Two studies demonstrate production of embryonic-like stem cells from non-healing tissue and identify new treatment target
A team of researchers from Tufts University School of Dental Medicine and the Sackler School of Graduate Biomedical Sciences at Tufts (both MA, USA) has demonstrated that skin cells from diabetic foot ulcers can be reprogrammed to acquire properties of embryonic-like cells. Reprogramming to a pluripotent state was confirmed using three independent criteria: immunofluorescent staining for SSEA-4 and TRA-1-81; formation of embryoid bodies with differentiation potential to all three embryonic germ layers in vitro; and formation of teratomas in vivo.
In a subsequent study, the team created 3D engineered tissues known to mimic many features of chronic wounds. These 3D tissues were used to test the properties of cells from diabetic foot ulcers, which were observed to get stuck making an immature scaffold made up predominantly of fibronectin. The team suggest that this process may prevent proper wound closure, building on previous reports of fibronectin abnormalities in diabetic complications such as kidney disease.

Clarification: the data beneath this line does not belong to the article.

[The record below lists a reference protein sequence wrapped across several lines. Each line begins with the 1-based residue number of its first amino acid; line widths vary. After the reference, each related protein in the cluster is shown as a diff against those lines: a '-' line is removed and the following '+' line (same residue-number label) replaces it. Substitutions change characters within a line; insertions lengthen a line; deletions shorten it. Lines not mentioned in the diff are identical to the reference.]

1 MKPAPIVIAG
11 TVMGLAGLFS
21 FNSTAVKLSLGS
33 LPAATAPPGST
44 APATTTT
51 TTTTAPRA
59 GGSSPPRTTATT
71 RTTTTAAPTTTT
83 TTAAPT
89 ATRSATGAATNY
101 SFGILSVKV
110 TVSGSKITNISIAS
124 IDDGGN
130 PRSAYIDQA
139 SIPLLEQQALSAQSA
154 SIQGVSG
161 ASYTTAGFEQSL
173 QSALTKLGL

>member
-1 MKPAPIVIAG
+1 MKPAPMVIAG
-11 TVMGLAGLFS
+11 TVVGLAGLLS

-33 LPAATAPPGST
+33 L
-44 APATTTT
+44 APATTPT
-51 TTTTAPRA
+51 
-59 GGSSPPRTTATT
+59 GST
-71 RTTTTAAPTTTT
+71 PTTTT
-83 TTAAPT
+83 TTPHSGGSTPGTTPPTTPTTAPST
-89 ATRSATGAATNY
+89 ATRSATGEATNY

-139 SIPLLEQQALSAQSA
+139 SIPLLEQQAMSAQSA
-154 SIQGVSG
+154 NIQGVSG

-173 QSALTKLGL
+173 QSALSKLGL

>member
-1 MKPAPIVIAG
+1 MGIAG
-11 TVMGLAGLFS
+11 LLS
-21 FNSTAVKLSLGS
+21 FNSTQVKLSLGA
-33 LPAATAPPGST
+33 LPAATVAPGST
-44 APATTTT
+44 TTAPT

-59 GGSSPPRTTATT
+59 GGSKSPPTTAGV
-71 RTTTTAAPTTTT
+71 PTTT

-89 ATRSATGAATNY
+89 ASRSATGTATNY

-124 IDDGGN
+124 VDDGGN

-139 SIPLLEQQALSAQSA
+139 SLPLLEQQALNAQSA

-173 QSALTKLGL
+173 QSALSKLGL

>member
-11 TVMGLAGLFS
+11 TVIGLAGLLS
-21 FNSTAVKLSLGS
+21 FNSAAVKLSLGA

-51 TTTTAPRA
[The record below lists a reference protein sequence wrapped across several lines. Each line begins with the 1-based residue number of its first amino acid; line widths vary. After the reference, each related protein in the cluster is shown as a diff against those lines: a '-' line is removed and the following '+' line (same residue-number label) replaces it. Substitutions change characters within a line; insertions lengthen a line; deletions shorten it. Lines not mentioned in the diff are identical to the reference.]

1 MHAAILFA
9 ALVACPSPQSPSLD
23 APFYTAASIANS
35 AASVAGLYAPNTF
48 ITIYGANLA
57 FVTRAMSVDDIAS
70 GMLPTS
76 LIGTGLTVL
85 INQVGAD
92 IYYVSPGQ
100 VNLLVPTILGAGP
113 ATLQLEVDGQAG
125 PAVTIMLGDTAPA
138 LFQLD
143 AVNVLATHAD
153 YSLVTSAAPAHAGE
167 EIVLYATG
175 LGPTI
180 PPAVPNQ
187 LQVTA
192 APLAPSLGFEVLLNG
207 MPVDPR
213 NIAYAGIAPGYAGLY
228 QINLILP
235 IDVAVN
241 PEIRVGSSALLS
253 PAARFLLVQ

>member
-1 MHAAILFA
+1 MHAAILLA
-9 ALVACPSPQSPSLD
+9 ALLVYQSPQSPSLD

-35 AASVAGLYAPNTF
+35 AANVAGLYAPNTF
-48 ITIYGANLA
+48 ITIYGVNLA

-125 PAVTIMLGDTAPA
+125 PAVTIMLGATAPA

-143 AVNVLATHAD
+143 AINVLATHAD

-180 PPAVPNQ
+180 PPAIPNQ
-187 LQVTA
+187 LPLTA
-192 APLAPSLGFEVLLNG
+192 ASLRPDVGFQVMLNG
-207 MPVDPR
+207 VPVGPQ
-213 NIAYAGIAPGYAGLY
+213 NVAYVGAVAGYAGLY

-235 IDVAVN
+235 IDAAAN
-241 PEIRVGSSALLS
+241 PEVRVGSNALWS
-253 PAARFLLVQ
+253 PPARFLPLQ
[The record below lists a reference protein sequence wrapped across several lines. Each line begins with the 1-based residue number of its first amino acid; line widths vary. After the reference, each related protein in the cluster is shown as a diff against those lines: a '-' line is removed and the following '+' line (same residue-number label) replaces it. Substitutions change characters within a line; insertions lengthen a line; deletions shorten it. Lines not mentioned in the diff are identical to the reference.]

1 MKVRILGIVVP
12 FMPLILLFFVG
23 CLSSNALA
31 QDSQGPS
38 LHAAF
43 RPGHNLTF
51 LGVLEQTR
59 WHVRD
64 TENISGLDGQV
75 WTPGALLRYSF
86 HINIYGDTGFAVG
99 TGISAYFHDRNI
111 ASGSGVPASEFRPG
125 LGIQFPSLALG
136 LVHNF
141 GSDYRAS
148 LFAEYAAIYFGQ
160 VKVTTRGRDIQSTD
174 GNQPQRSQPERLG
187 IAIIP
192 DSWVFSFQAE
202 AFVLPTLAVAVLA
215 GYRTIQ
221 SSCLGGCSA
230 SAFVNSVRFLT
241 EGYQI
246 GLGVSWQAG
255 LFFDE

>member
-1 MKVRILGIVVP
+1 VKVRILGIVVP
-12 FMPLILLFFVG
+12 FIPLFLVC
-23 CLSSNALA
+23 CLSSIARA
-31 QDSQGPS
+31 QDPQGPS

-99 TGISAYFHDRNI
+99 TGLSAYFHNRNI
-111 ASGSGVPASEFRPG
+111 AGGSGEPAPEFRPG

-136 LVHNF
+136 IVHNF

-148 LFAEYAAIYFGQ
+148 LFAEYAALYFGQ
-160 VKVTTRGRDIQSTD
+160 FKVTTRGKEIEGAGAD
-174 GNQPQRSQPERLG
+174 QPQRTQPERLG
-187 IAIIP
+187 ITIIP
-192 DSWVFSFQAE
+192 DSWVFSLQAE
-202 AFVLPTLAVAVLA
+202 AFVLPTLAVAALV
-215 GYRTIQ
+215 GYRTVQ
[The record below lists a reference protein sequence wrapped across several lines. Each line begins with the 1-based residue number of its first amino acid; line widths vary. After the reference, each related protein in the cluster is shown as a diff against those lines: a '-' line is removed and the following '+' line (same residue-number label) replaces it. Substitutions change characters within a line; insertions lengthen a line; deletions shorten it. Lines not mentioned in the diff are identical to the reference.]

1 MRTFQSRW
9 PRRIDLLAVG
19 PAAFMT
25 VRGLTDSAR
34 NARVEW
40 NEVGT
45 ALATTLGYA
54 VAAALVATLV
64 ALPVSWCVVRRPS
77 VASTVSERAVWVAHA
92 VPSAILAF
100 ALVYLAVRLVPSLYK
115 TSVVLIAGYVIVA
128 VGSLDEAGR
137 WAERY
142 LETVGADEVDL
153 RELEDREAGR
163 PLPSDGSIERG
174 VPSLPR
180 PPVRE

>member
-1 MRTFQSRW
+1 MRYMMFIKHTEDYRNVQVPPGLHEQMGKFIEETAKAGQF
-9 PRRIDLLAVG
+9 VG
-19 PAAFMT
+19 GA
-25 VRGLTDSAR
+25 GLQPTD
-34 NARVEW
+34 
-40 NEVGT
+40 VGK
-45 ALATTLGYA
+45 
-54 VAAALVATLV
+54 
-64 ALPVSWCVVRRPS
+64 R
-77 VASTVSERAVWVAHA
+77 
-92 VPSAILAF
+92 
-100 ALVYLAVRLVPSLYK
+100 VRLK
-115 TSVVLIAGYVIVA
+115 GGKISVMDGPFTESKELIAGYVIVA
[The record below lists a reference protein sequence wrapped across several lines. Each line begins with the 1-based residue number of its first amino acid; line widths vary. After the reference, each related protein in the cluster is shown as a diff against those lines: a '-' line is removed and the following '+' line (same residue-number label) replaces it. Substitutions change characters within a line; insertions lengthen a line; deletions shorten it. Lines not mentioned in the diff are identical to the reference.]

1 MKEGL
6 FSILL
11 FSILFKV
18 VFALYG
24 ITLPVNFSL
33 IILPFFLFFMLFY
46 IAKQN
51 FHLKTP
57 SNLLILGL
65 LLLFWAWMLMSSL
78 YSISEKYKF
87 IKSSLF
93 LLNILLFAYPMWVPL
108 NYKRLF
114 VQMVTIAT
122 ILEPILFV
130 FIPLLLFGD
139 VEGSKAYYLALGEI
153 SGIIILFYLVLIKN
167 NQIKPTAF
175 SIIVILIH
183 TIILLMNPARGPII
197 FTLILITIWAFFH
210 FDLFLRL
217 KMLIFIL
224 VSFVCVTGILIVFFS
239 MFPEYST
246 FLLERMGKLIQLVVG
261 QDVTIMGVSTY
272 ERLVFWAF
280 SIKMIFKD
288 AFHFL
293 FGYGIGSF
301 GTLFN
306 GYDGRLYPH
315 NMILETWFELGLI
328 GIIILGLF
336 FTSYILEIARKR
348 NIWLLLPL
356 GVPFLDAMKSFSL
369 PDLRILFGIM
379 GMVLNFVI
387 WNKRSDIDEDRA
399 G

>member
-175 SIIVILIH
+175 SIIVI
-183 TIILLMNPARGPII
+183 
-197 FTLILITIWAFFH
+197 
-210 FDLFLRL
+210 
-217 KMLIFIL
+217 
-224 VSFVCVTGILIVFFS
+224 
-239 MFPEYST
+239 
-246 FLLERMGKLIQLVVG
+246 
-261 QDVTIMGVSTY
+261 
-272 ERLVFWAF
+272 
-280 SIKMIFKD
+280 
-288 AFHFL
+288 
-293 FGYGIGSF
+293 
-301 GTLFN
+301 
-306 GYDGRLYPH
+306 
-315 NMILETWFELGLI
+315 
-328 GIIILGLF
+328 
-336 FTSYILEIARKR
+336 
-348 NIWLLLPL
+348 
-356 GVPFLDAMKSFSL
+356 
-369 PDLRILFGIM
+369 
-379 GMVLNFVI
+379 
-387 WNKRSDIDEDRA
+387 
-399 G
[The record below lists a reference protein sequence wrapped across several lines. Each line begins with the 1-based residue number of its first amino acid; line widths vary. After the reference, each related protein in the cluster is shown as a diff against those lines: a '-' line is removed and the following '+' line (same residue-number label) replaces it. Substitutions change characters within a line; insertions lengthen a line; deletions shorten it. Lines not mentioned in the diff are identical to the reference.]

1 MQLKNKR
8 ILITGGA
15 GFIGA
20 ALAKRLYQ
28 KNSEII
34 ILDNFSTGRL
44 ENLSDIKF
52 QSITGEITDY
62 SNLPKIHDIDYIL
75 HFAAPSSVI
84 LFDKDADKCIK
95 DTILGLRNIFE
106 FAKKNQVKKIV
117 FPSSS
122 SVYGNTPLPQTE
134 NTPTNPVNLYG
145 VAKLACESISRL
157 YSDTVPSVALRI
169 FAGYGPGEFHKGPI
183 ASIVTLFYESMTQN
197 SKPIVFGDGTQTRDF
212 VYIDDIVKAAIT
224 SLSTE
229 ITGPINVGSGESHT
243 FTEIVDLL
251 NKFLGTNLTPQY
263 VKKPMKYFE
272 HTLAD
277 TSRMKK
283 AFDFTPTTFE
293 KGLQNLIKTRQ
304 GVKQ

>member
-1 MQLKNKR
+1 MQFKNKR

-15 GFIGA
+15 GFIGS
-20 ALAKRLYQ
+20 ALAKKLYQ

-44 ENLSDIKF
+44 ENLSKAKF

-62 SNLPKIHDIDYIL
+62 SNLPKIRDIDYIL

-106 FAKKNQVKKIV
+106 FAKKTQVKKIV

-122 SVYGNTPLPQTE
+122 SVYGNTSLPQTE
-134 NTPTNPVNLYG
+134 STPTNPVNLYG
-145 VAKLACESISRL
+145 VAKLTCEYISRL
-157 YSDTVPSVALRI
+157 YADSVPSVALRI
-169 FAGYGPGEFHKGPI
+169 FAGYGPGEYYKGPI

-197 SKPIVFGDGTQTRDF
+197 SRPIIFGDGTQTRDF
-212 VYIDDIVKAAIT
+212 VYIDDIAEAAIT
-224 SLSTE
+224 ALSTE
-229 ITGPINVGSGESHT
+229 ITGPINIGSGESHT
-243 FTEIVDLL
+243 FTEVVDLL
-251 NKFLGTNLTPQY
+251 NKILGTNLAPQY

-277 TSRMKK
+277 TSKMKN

“These findings advance commonly-held assumptions about how diabetic foot ulcers develop. Most importantly, our ability to reprogram these cells gives us new treatment avenues to pursue. The big question is — since we have created induced pluripotent stem cells which we can now make into many cells types important for wound healing — will they be better for wound healing than cells originally taken from the non-healing wound?” concluded senior author Jonathan Garlick (Tufts University School of Dental Medicine).
Written by Hannah Wilson